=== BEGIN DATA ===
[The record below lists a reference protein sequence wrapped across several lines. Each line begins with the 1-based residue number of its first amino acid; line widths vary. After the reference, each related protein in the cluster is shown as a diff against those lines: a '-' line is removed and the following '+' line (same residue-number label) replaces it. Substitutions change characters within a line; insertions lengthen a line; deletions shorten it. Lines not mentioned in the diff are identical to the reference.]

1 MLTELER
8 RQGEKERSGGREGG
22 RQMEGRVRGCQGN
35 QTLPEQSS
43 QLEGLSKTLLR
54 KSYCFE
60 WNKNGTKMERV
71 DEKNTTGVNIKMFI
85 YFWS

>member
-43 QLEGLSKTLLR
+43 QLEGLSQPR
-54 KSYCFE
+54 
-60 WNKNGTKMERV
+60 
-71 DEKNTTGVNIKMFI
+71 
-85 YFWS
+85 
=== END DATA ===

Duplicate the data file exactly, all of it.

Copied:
[The record below lists a reference protein sequence wrapped across several lines. Each line begins with the 1-based residue number of its first amino acid; line widths vary. After the reference, each related protein in the cluster is shown as a diff against those lines: a '-' line is removed and the following '+' line (same residue-number label) replaces it. Substitutions change characters within a line; insertions lengthen a line; deletions shorten it. Lines not mentioned in the diff are identical to the reference.]

1 MLTELER
8 RQGEKERSGGREGG
22 RQMEGRVRGCQGN
35 QTLPEQSS
43 QLEGLSKTLLR
54 KSYCFE
60 WNKNGTKMERV
71 DEKNTTGVNIKMFI
85 YFWS

>member
-43 QLEGLSKTLLR
+43 QLEGLSQPR
-54 KSYCFE
+54 
-60 WNKNGTKMERV
+60 
-71 DEKNTTGVNIKMFI
+71 
-85 YFWS
+85 